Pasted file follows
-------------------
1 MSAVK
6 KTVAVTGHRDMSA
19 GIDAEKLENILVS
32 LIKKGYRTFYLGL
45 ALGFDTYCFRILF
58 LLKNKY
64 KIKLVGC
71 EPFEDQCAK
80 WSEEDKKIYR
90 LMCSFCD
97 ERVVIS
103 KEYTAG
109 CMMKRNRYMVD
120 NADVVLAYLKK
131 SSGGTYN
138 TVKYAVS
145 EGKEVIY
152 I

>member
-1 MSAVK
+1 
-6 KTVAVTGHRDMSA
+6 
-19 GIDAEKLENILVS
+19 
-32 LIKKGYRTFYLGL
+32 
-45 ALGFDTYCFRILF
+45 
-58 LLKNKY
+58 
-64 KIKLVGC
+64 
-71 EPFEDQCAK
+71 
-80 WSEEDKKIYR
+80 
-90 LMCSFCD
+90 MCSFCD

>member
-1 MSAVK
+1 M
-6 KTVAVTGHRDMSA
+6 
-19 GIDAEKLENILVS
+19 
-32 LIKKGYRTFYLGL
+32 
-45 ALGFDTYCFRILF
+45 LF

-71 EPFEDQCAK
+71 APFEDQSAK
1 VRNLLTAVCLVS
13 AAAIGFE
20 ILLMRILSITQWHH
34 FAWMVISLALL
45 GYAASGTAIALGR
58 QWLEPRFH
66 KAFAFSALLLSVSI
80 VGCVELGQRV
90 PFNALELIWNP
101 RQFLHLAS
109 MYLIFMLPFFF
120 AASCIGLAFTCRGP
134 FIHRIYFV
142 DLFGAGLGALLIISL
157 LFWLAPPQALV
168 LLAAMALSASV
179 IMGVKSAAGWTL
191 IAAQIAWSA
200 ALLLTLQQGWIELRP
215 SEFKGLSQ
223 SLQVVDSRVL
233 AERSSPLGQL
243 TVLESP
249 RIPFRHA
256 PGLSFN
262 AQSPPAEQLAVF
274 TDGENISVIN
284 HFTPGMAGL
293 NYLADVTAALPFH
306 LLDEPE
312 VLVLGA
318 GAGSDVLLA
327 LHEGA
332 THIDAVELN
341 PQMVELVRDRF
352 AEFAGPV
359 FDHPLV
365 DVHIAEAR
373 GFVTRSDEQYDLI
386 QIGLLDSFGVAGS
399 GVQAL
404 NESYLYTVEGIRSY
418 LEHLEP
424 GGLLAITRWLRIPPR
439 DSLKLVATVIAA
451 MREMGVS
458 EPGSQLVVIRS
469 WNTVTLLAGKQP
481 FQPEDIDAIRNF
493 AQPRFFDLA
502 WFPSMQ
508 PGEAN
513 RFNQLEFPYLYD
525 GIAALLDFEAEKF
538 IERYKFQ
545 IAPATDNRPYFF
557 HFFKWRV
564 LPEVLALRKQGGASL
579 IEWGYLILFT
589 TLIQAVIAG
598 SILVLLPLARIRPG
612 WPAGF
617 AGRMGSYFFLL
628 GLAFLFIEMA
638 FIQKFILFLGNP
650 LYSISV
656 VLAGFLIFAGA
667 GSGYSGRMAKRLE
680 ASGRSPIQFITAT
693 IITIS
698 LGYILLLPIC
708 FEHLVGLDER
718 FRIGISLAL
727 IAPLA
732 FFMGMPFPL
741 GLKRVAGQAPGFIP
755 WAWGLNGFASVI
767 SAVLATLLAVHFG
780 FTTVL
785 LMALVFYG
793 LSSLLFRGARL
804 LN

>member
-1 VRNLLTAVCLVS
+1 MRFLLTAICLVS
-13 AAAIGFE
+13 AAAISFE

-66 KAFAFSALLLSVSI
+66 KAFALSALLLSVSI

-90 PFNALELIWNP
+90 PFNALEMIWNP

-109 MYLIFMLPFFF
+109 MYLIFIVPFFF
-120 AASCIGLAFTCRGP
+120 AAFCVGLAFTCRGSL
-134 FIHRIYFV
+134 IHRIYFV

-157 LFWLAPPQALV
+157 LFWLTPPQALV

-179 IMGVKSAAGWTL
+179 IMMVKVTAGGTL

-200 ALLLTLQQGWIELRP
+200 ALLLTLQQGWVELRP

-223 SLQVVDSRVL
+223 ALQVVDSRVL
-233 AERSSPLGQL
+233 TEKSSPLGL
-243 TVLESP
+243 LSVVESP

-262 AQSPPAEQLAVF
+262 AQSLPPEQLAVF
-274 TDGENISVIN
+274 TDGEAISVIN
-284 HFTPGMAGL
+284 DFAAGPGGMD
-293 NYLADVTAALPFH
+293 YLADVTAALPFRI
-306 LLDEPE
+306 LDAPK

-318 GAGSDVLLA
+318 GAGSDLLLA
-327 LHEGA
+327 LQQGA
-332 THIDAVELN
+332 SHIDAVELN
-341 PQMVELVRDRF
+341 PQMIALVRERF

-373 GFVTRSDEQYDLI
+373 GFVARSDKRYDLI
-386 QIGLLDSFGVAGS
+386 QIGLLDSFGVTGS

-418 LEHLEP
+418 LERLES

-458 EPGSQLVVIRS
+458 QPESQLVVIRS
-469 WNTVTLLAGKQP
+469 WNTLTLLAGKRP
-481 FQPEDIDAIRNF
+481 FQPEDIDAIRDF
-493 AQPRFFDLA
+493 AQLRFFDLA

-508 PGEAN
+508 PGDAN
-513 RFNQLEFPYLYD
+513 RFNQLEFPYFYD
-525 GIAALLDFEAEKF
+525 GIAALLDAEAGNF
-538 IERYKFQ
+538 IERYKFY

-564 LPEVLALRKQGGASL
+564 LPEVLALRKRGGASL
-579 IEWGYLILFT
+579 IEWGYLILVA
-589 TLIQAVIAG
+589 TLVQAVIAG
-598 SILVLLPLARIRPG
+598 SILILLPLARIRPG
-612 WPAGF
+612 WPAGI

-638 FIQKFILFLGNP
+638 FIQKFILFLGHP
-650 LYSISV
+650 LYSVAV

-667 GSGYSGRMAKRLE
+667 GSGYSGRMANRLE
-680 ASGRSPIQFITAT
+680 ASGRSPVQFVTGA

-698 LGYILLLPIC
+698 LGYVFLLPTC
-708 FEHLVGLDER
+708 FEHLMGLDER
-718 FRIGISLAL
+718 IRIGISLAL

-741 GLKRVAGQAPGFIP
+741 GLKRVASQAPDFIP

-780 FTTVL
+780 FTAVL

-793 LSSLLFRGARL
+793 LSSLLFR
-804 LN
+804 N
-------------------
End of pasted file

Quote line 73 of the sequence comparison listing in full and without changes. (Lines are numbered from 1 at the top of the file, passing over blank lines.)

223 SLQVVDSRVL